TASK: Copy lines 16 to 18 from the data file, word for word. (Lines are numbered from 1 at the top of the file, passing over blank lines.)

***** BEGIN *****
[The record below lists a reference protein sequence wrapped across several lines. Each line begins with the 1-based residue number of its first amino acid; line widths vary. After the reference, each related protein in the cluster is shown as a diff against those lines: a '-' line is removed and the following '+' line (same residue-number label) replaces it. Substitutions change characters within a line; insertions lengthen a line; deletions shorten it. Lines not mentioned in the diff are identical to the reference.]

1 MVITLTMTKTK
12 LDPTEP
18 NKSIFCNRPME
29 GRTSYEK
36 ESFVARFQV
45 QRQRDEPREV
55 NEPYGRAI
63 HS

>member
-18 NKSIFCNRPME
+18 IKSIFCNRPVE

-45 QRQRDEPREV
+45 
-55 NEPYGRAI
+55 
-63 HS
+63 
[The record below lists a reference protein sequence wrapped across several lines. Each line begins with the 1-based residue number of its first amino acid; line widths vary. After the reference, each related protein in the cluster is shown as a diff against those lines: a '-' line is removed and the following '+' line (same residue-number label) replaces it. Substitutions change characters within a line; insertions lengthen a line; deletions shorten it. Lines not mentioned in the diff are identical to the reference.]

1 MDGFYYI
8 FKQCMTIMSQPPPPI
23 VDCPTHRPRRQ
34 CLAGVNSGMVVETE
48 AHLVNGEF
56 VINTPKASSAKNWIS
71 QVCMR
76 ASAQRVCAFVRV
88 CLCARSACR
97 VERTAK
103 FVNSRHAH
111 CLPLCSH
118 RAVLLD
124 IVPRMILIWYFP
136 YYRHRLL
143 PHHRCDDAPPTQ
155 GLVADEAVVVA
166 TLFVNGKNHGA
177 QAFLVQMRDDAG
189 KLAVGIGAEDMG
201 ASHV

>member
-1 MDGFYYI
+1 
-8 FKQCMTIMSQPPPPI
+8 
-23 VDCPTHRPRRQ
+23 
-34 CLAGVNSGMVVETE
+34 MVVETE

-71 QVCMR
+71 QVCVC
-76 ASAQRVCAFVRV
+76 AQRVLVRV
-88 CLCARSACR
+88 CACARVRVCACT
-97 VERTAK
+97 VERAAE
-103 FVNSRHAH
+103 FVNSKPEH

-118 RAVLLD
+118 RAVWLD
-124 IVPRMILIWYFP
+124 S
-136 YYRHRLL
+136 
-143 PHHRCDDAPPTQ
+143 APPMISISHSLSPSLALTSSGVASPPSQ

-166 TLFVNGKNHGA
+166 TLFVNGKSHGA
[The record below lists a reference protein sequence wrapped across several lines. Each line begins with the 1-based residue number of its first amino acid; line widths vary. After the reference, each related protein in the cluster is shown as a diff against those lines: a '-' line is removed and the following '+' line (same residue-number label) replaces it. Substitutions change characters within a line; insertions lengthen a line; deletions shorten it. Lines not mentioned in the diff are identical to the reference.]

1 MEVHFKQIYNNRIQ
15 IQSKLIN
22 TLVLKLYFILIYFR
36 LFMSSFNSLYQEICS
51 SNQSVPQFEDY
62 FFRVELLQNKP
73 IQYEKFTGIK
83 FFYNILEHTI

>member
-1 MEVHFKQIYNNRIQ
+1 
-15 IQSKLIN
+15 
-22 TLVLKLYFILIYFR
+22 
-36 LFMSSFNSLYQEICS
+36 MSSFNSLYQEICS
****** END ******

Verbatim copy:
+55 
-63 HS
+63 